Judy and Elvince. The moments when I have not been visiting families this holiday, I have been sitting and talking with Judy or on a piki with Elvince listening to Rihanna. This trip and my project would not be possible without them.


The End of a Chapter

I like analogies. They make many of the complexities of life simpler in my brain. (And aren’t we all trying to make those complexities easier to swallow?) Whenever I am trying to mentally unpack something important, I usually have to make an analogy so I am able to think though it in a concrete way.  At times the analogies I come up with are a stretch, but I have been told that sometimes my comparisons are quite on point. (Shout out to Madisson Clarry and the conversation that lead to infamous backpack to relationship analogy.)

Time. Time is complex, and society has great ways of organizing it into seconds, minutes, hours, days, months, and years. But, for me to make better sense of my time in Kenya, I am not too worried about the minutes, hours, and months. I am living this journey in chapters, and I believe the first chapter of my journey just ended. (Time viewed in chapters in an analogy that is easily followed, so here we go.)

I arrived in Kenya with eleven amazing people who are now all off to start their own next chapters. I cannot fully express how grateful I am to have shared this summer with such an open group. Every moment was not perfect, and there were times when we were all driven crazy by one another. Despite our lower points, each person grew to truly care for one another, for this place, and for the WISER girls. (Also, if singing “Ain’t No Mountain High Enough” and cat walking in front of 120 WISER girls screaming your name does not bond a group, I am not sure what does.) To my friends from Duke, thank you for being a profound part of my first chapter here. Cheers to group dynamics and to my upcoming visit to Durham. Oriti.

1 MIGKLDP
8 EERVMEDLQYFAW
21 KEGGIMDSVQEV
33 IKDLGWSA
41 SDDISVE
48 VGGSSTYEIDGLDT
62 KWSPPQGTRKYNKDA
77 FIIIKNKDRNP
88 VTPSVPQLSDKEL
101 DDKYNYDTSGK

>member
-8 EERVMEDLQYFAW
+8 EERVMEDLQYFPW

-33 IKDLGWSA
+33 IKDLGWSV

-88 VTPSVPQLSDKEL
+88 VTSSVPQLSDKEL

My first chapter here was threaded together by being accepted and welcomed by two different groups—the group from Duke and also the WISER community . What a gift. As the Duke group left this morning, I was left surrounded by the students, staff, and faculty of WISER. I am not sure I have ever felt so safe, cared for, and looked after. I feel as though I have a family here, and that is where my new chapter begins. I am transitioning from feeling like a visitor to feeling like a part of this beautiful school. Today is an important page turn in my trip. I have spent these first two months building relationships and learning as much as I can about Muhuru Bay. I now feel better equipped to take on my projects and to fulfill my purpose here.

As I tie a bow on this chapter, I am watching the WISER girls play a football match out my window. (Important side note: I played in a match yesterday – Duke & WISER faculty vs. WISER girls.  I woke up this morning sore, with scuffed up hands, a bruised thigh, and a bruised shin. Simply put, the WISER girls are amazing and tough and strong and I tend to fall down a lot.)